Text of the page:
There’s a big difference between asking about legal protections that apply equally to everyone versus insurance coverage that can vary from policy to policy. If the terms of the insurance agreement have final say, then all you can do is speak with an insurance agent before letting someone else drive the car. It turns out that is exactly what State Farm advises you to do.
Even then, different insurance carriers may have different ways to determine whether you’re covered if you borrow a friend’s car. Progressive says coverage depends on how much you’re using the vehicle and what you’re using it for.
Here’s what USAA says in its frequently asked questions about auto insurance. Question: Does USAA cover me if I drive someone else’s car? Answer: Yes, in most cases. But there are some exceptions. For example, if a car is not yours but is available for you to drive regularly, USAA will probably not cover you when you drive that car.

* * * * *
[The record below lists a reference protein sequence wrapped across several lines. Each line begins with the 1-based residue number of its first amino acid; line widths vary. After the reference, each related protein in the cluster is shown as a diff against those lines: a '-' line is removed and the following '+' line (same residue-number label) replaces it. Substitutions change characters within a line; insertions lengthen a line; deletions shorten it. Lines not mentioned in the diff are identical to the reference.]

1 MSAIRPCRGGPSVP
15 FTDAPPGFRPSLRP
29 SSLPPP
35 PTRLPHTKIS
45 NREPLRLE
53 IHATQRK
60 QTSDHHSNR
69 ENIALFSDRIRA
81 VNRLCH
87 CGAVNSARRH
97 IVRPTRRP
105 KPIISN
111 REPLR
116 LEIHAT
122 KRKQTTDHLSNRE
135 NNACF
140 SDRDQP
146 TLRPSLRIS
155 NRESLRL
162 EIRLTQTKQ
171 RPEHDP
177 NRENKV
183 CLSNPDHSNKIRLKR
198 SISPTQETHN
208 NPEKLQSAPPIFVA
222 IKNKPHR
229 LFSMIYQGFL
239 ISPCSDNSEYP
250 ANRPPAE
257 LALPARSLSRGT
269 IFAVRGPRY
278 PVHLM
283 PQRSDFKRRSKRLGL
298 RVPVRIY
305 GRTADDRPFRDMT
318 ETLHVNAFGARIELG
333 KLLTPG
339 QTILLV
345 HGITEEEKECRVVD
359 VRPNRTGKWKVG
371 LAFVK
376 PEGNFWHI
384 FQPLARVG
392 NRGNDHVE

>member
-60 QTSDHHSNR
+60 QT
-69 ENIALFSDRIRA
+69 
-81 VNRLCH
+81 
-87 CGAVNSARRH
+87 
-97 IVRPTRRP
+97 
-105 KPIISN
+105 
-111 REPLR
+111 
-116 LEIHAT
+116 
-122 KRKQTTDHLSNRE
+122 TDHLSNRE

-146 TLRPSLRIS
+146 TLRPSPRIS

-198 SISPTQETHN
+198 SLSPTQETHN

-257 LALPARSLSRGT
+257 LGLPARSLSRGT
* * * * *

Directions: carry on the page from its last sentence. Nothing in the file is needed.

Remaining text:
If this three-sentence answer doesn’t give you absolute clarity, you’re not alone.
When shopping for auto insurance, you may be choosing between policies with very different kinds of coverage for incidents that occur when you’ve loaned the car to a friend. You’re also choosing between insurance companies with very different practices for handling these types of claims.
Read the policy terms carefully before signing a contract and ask your insurance agent lots of questions until you fully understand the coverage that you will receive. If you’ve had an experience with an insurance provider when someone else was driving your car, we’d like to hear about it. Please share a comment on our blog or join the discussion on our Facebook page!